Total antioxidant (TAO)
The TAO was measured using a colorimetric assay (Randox Laboratories, Crumlin, U.K.). The chromogen ABTS® (2,2´-Azino-di[3-ethylbenzthiazoline sulphonate]) is incubated with a peroxidase and hydrogen peroxide to produce the ABTS radical action. The ABTS radical is detectable due to  its blue-green colour that is measured at 600 nm at 37°C. Antioxidants in the sample suppress the formation of the radical action to a degree that is proportional to their concentration. Values are expressed as mmol/L.
Superoxide dismutase (SOD) activity assay
Cellular total SOD activity was measured as described by McCord and Fridovich (1969) with minor modifications. The activity was measured by monitoring the SOD-induced inhibition of cytochrome c reduction by the superoxide radical generated in a xanthine/ xanthine oxidase system. Briefly, the cell pellets were resuspended in cold 50 mM potassium phosphate buffer (pH 7.5) and sonicated as described above. After protein concentration assay, 30 µg of total protein were added to an assay mixture containing 50 mM potassium phosphate buffer (pH 7.5), 0.1 mM EDTA, 0.01 mM cytochrome c, 0.1 mM xanthine and 0.003 units of xanthine oxidase in a final volume of 1 ml. The rate of increase in absorbance was continuously recorded spectrophotometrically at 550 nm at 25°C for 7 min.
Catalase (CAT) activity assay
Catalase activity was measured as described by Aebi (1984). Briefly, the cell pellets were resuspended in cold 100 mM potassium phosphate buffer (pH 7.0) and sonicated with the same procedures as above. After centrifugation, 30 µg of total protein were added to an assay mixture containing 100 mM potassium phosphate buffer (pH 7.0) and 10 mM H2O2 in a final volume of 0.5 ml. The decomposition of H2O2 was followed directly by a decrease in absorbance at 240 nm by spectrophotometer (Micro Lab 200 Vital Scientific). The activity was calculated using the molar extinction coefficient of 0.0436 (mmol-1) -1 cm-1.
Residues analysis
Determination of pesticide residues in water and the fish tissues
Fish tissue and water sampling: Fish samples (0.5-30 g) were taken to determine the residues concentration for tested pesticide in gills, liver and kidney that were immediately removed from the sacrificed fish in each treatment. Water samples (100 ml) were taken to evaluate the persistence of tested pesticide in water.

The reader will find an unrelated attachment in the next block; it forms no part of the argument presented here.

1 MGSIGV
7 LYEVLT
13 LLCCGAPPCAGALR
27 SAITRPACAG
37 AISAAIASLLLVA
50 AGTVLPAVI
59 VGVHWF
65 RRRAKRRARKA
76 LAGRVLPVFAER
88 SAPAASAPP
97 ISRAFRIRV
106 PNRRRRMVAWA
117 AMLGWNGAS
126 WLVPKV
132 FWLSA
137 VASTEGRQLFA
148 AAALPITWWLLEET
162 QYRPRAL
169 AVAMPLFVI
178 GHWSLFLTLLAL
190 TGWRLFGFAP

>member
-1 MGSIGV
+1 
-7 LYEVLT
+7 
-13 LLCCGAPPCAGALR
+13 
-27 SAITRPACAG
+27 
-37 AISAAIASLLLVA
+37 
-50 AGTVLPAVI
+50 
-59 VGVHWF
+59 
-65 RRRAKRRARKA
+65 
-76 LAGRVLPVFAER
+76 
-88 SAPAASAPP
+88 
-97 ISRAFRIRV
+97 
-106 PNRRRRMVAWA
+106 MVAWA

Extraction and clean up of tested pesticide: Extraction and clean up of diazinon residues from water and fish tissues were carried out according to pesticide analytical manual (Ezemonye et al., 2008).
Determination of diazinon residues by HPLC: The obtained samples were cleaned up and then dissolved in 1 ml methanol, HPLC grade and determined using HPLC instrument with the following condition: a) UV detector, b) C18 column, c) mobile phase was 90% methanol 10% acetonitryl, d) flow rate was 1 ml/min and detection line was 0.005 µg/kg. Duplicate injection (2 µl) of calibration solution and each sample was injected and integrated areas for each peak were recorded and standard peak under ideal condition for diazinon.
Statistical analysis
The results are expressed as the mean ± standard error. The patterns of variation due to diazinon, lycopen and vitamin E doses and their combinations were tested by using two-way, three-way and four-way ANOVA which determined the effects of diazinon, lycopen and vitamin E supplementation as the factors simultaneously tested. The differences between means were done by using The Tukey-HSD test. Range test was used as a post-hoc test to compare between means at P ≤ 0.05 using the SPSS 10.0 computer program (SPSS. 1998). P-Values <0.05 were considered statistically significant.



Fish showed abnormal behavior during the experimental period. At the start of the exposure, fish were alert, lost swimming coordination and buoyancy control with eleva-tion of opercula beat rate, which increased with time. Sometimes, they tried to avoid the toxic water by fast swimming and jumping. In tanks with DZN concen-trations, the fish swam unsteadily with jerky movements and hyperactive excitability. No fish mortality was recorded in aquaria with high dose of DZN.
Lipid peroxidation measurement (malonaldehyde level)
Lipid peroxidation (LPO) results are presented in Table 2. The LPO level was significantly increased in the liver, kidney and gills samples of the DZN groups. The main effects of DZN, LYC, VE and their interactions were significant (P>0.05) in the two periods.
Similarly, the time of exposure main effect was significant (P>0.05), and gills main effect was significant too (P>0.05). The level of LPO was significantly (P>0.01) decreased in liver, kidney and gills of DZN-exposed fishes fed with diets supplemented with vitamin E and/or lycopene.
DNA Fragmentation measurement
The percentages of DNA fragmentation results are presen-ted in Table 3. The main effects of DZN, LYC, VE and their interactions were highly significant (P>0.01) in 14 and 28 days. The time of exposure main effect was significant (P>0.05), while tissues main effect was not significant (P<0.05). Diet supplementation with lycopene and/or vitamin E decreased significantly (P>0.01) the level of DNA fragmentation in different tissues of DZN-exposed fishes.